There are no half measures for Muhaizar Mohamad, particularly when it comes to running. The accomplished marathon runner – one of Malaysia’s fastest marathon runners, who won the Bronze at the 2017 KL Games – never misses a training session. Ever.
He trains twice daily since he started running marathons five years ago.
“With running, if you miss just a day or two of training, your performance slips and you will have to work harder to get back to where you were. That’s why I can never miss my training,” explains the 33-year-old father of three.
What makes this even more impressive is that Muhaizar trains himself.
Apart from a short stint leading up to the KL Games last year when he had the opportunity to be coached by former national distance coach Samuel Kipsang Rono for 25 days in Baguio in the Philippines, Muhaizar is his own trainer.
He wakes up before dawn every morning and, after performing his morning prayers and having a light breakfast (a slice of bread or two, and a drink), Muhaizar is out for a run. In the evenings, after work and spending some time with his family, he puts on his running shoes once again.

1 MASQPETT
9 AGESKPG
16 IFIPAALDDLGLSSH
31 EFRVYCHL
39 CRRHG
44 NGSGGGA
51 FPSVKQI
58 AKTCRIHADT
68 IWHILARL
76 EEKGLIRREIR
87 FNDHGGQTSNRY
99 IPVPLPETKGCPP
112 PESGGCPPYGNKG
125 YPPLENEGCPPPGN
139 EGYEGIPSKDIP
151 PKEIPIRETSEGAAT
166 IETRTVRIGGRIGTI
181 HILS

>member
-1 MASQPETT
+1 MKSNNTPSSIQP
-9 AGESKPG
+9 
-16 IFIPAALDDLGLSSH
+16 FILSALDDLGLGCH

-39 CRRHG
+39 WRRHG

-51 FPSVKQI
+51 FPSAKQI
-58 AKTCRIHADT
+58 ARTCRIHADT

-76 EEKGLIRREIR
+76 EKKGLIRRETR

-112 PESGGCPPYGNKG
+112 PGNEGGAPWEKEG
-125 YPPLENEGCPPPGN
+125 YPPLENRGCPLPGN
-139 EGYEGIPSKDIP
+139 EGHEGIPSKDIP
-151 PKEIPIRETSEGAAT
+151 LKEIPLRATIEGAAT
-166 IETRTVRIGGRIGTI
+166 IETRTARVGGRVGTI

He runs up to 140km a week made up of a combination of long runs, sprints and hill runs to maximise his performance come race day.
Muhaizar is headed to Germany for the Berlin Marathon (on Sept 16) where he will attempt not just to record a new personal best time, but he is also determined to beat the current national record of 2 hours 25 minutes 28 seconds set by Leo Tan, a Malaysian runner based in Taiwan, at the Tokyo Marathon in Japan this February.
Muhaizar too was at the Tokyo run – his first overseas run – and though he recorded his personal best of 2 hours 27 minutes and 21 seconds (shaving a whole 4 minutes and 25 seconds off his KL Games timing), he couldn’t beat Tan, who he counts as a fierce competitor.